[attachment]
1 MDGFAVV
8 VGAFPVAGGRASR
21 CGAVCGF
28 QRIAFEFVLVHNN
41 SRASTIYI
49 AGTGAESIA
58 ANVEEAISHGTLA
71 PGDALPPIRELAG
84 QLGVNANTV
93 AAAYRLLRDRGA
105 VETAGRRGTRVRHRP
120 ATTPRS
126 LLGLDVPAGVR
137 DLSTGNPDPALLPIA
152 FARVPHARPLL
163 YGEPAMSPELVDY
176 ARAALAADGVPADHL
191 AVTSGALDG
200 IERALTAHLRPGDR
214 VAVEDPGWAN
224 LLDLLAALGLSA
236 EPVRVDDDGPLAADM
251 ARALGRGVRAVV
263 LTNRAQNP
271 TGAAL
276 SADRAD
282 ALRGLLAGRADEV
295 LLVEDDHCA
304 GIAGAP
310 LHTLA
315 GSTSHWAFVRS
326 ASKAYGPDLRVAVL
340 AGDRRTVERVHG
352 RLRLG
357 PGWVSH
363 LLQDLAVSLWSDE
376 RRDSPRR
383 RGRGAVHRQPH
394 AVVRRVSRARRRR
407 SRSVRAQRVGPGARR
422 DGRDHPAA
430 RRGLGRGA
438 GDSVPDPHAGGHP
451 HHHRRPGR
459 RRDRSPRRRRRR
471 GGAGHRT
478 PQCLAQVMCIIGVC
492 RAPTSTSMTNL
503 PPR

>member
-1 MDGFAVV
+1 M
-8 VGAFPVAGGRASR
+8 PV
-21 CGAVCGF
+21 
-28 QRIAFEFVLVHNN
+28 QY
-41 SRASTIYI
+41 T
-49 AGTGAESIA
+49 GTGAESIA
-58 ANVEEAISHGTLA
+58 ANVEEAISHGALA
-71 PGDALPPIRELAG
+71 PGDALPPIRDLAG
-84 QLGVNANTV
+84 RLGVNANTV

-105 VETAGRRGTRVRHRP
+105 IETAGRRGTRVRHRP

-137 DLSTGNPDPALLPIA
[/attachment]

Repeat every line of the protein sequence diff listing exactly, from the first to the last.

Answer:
1 MDGFAVV
8 VGAFPVAGGRASR
21 CGAVCGF
28 QRIAFEFVLVHNN
41 SRASTIYI
49 AGTGAESIA
58 ANVEEAISHGTLA
71 PGDALPPIRELAG
84 QLGVNANTV
93 AAAYRLLRDRGA
105 VETAGRRGTRVRHRP
120 ATTPRS
126 LLGLDVPAGVR
137 DLSTGNPDPALLPIA
152 FARVPHARPLL
163 YGEPAMSPELVDY
176 ARAALAADGVPADHL
191 AVTSGALDG
200 IERALTAHLRPGDR
214 VAVEDPGWAN
224 LLDLLAALGLSA
236 EPVRVDDDGPLAADM
251 ARALGRGVRAVV
263 LTNRAQNP
271 TGAAL
276 SADRAD
282 ALRGLLAGRADEV
295 LLVEDDHCA
304 GIAGAP
310 LHTLA
315 GSTSHWAFVRS
326 ASKAYGPDLRVAVL
340 AGDRRTVERVHG
352 RLRLG
357 PGWVSH
363 LLQDLAVSLWSDE
376 RRDSPRR
383 RGRGAVHRQPH
394 AVVRRVSRARRRR
407 SRSVRAQRVGPGARR
422 DGRDHPAA
430 RRGLGRGA
438 GDSVPDPHAGGHP
451 HHHRRPGR
459 RRDRSPRRRRRR
471 GGAGHRT
478 PQCLAQVMCIIGVC
492 RAPTSTSMTNL
503 PPR

>member
-1 MDGFAVV
+1 M
-8 VGAFPVAGGRASR
+8 PV
-21 CGAVCGF
+21 
-28 QRIAFEFVLVHNN
+28 QY
-41 SRASTIYI
+41 T
-49 AGTGAESIA
+49 GTGAESIA
-58 ANVEEAISHGTLA
+58 ANVEEAISHGALA
-71 PGDALPPIRELAG
+71 PGDALPPIRDLAG
-84 QLGVNANTV
+84 RLGVNANTV

-105 VETAGRRGTRVRHRP
+105 IETAGRRGTRVRHRP

-137 DLSTGNPDPALLPIA